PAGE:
Moving on to Chinedu Uzoma, who remains delightfully representational in his works. Through works like “The Search”, “Reap in Joy” and “The Bargain”, the 2014 Lagos State Polytechnic graduate waxes philosophical and seeks to direct his viewers’ gaze beyond coarse earthly existence. Ditto Olajide Salako, whose work “Supplication” revolves around the African indigenous religious rites. Of course, the latter’s works segue from works with transcendental themes like “Apprehension” to “Contemplation” to more mundane ones like “Oge”, “Omosalewa” and “Royal Apparel II”.
Olufunke Oladimeji, meanwhile, continues to produce works proclaiming her dewy-eyed adherence to Olaku’s themes and styles. Works like “The Council”, “Twilight Hustle I”, “The Terminus” and, to some extent, “Fishermen’s Quarters” strongly evoke this influence.
The newbie, Olumide Olukotun, a Ladoke Akintola University of Technology, Ogbomosho graduate, is generously colourful in his depictions of human expressions and anatomy. This is evident in his works “Customer Come II”, “Matters Arising” and “My Change”, which revolve around the activities of the commercial motorcycle riders in typical Lagos neighbourhood streets. His night scene paintings, “Survival I” and “Survival II”, distinguishes him as a really talented painter. So do his portrait paintings, depicting young Nigerian women, titled “Onome II”, “Eunice” and “Ajoke”.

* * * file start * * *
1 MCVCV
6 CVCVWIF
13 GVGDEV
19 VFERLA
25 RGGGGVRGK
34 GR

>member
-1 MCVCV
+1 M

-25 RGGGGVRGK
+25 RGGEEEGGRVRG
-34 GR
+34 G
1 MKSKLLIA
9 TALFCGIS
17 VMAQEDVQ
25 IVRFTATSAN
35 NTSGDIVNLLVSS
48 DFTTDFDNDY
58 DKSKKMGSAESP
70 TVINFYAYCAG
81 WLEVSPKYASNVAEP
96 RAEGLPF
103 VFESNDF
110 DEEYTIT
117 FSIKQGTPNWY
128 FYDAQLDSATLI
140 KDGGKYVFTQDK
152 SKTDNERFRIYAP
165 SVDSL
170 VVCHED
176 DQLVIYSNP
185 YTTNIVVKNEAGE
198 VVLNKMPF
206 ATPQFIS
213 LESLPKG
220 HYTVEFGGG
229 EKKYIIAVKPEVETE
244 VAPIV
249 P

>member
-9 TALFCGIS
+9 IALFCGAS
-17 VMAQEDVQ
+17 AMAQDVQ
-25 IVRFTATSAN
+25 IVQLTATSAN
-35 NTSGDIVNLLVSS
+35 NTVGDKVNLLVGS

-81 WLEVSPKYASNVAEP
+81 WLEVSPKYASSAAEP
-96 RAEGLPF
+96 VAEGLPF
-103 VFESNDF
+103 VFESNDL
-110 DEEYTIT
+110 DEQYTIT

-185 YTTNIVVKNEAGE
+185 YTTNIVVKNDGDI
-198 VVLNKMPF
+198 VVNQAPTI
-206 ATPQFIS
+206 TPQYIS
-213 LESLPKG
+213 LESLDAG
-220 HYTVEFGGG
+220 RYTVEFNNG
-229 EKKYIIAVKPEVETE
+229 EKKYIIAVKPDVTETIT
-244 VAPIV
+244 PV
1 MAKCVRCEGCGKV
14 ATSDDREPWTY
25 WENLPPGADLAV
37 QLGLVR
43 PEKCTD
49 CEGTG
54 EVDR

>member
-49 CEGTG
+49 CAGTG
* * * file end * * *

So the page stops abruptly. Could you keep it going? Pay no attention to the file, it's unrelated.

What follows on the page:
Of course, there are genuine concerns among the exhibition habitués that works in group exhibition tend to blur into sameness and sometimes lapse into a numbing predictability. Yet, flickers of brilliance here and there somewhat allay these concerns. Olufemi Oyewole’s delightfully painted “Gone Like Yesterday”, “Same Story”, “Contemplation” and “Table for Two” are works that are hard to ignore. Not even a blind adherent would deny the masterly attributes of these works. Nor would anyone fail to recognise Raji Mohammed’s skilfulness in the works “Evening Light III and IV”, “The Wait”, “My Little Thought” (Expectation Series), “Warm Communion IV” (Intercession Series), “Yellow Serenity” (Yellow Scarf Series) and “Prepping for Nightfall V” (Illumination Series).
Then, there is Segun Fagorusi, an Obafemi Awolowo University, Ile-Ife graduate of fine and applied arts and a University of Ibadan Master’s degree holder in African visual arts, whose works focus on elderly people in Nigeria and their deteriorating living conditions. His painting “Iya Alaro” depicts an aged woman fondling an Ankara print fabric as she stands against the backdrop of another yellow-themed fabric. “Who Knows?”, another painting by him, shows six destitute women sitting on the steps of a building in the early stages of dereliction and on whose wall is written: “THIS HOUSE IS NOT FOR SALE. BEWARE OF 419.”
Perhaps, Damilola Opedun, a 2010 Auchi Polytechnic graduate, remains the most exciting impressionists among the lot. This is a fact that amply corroborated by his depictions of scenes from the Makoko Lagos lagoon-front shanty communities. The viewer is enthralled by works like “Jacob’s Wall”, “The Beloved I, II and III”, “Light of Hope”, “Focus”, “Gratitude”, “Water and Fire” and “Meeting Place”.
Finally, among all the works by Ezekiel Osifeso, “Bewildered” and “Moment of Truth” stand out in their brilliance. Yet, the fact that these works, like those of his colleagues, rehash the Lagos backwater street life can be tiresome to an art public that yearns for novelty.
Indeed, the sustainability of Generations… depends on the artists’ ability and willingness to transcend commonplace themes, which have the regular fare of the mainly conservative Nigerian art scene. Meanwhile, the exhibiting artists’ genuine aspirations to masterhood may be dealt a fatal blow unless they up their game through deeper exploration of their themes.